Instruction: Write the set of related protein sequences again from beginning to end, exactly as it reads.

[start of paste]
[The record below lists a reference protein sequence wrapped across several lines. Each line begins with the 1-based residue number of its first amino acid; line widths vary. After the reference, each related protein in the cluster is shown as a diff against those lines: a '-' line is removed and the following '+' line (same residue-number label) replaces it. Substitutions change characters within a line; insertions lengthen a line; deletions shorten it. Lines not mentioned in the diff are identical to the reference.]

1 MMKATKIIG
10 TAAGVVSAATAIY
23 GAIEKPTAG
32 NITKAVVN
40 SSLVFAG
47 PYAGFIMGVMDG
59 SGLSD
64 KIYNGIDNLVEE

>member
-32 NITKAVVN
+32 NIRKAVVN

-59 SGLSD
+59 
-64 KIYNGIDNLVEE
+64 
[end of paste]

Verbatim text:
[The record below lists a reference protein sequence wrapped across several lines. Each line begins with the 1-based residue number of its first amino acid; line widths vary. After the reference, each related protein in the cluster is shown as a diff against those lines: a '-' line is removed and the following '+' line (same residue-number label) replaces it. Substitutions change characters within a line; insertions lengthen a line; deletions shorten it. Lines not mentioned in the diff are identical to the reference.]

1 MMKATKIIG
10 TAAGVVSAATAIY
23 GAIEKPTAG
32 NITKAVVN
40 SSLVFAG
47 PYAGFIMGVMDG
59 SGLSD
64 KIYNGIDNLVEE

>member
-32 NITKAVVN
+32 NIRKAVVN

-59 SGLSD
+59 
-64 KIYNGIDNLVEE
+64 